Historical Overview of
Around 1100 BC, Phoenicians from present-day
set up trading colonies along the Spanish coast. Greeks also traded along the north-eastern coast. With the fall of Lebanon Phoenicia, the Iberian peninsula came under the rule of Carthage, but was then occupied by following the Punic Wars. The Romans ruled in Rome for six centuries, laying such important foundations as the Latin language, Roman law, the municipality and the Christian religion. Iberia
After the Roman Empire fell, the Suevi, Vandals and Alans came to
Spain but were defeated by the Visigoths who, by the end of the 6th century, had occupied most of the Peninsula.
The Arabs entered from the south at the beginning of the 8th Century. They conquered the country quickly except for a small area in the North which would become the initial springboard for the Reconquest, not to come until eight centuries later. The period of Muslim sway is divided into three periods: the Emirate (711 to 756), the Caliphate (756-1031) and the Reinos de Taifas (small independent kingdoms) (1031 to 1492).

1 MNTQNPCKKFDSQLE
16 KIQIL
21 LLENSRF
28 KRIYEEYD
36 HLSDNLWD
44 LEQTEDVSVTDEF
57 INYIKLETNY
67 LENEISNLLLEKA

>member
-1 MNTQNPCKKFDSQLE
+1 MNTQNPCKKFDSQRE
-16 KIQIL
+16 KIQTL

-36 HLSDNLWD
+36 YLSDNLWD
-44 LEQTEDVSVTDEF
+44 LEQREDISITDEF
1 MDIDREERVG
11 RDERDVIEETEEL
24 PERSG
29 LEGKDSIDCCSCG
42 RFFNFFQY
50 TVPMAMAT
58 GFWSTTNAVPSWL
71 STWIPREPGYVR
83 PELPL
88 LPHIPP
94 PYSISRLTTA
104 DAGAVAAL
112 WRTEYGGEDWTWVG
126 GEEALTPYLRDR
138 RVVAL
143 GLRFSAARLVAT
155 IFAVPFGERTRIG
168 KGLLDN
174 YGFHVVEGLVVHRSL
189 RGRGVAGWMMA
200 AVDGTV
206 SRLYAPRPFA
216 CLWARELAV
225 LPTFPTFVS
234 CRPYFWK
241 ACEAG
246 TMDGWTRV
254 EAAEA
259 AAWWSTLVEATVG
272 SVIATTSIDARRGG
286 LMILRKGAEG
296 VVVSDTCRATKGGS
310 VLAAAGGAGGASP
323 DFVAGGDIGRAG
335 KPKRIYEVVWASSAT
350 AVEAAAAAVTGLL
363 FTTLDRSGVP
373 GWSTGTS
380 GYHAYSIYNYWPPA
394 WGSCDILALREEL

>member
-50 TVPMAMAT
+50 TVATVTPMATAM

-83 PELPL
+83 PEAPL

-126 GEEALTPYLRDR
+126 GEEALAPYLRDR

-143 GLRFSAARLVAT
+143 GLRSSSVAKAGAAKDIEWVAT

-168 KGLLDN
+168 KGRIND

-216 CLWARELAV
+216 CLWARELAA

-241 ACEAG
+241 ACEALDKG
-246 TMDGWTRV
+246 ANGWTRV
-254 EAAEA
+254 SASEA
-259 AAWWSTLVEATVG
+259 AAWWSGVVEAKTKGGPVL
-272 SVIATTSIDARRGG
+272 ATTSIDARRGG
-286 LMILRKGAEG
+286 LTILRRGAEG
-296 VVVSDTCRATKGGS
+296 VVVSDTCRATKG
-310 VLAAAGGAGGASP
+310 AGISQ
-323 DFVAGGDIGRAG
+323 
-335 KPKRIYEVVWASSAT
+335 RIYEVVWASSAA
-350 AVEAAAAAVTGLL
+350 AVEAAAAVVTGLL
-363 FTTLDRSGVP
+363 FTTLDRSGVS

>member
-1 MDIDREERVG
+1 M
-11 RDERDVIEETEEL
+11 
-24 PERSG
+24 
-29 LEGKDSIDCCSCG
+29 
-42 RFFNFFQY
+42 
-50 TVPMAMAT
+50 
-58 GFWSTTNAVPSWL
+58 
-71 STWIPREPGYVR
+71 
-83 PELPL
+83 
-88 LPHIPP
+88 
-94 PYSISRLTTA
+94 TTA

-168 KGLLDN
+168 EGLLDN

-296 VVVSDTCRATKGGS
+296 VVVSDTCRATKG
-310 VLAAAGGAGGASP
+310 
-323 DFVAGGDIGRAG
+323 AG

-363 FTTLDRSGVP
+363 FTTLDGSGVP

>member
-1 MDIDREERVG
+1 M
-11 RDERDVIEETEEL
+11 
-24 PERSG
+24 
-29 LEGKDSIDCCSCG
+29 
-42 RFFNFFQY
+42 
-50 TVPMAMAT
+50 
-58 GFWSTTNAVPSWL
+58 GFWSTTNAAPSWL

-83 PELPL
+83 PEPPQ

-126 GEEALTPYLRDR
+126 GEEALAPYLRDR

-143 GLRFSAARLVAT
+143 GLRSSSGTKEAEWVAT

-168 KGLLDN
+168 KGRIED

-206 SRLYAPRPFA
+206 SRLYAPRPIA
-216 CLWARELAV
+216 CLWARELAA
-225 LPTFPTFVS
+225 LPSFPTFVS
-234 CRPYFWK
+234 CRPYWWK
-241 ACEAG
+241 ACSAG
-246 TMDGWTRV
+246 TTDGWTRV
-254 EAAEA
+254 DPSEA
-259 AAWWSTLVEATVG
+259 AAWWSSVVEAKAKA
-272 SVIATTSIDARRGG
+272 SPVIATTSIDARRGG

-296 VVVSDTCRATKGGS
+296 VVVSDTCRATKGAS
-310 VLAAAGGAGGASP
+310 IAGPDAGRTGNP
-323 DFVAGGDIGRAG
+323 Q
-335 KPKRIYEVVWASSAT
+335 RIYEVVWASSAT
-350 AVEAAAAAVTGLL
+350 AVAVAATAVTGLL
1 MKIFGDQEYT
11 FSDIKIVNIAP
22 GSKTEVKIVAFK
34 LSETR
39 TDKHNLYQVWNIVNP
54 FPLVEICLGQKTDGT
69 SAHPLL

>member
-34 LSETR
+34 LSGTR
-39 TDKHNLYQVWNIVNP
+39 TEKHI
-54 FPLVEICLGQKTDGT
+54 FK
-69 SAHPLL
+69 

In 1469, two Catholic Monarchs were married: Isabella of Castile and Ferdinand of Aragon, who prepared the way for the two kingdoms to be united. This union marked the opening of a period of growing success for
1492 heralded the discovery of
by the Crown of Castile under the command of Christopher Columbus. Then the Canary Islands became part of Spanish territory (1495), the America Kingdom of Naples was taken from France and was incorporated into the Kingdom. Navarre
During the 16th and the 17th, witnessed the Spanish Empire become the world's foremost power, and a huge presence in European politics.
In 1808 Joseph Bonaparte was installed on the Spanish throne, following the Napoleonic invasion. A fierce resistance followed and Spanish rule was restored with Fernando VII occupying the throne.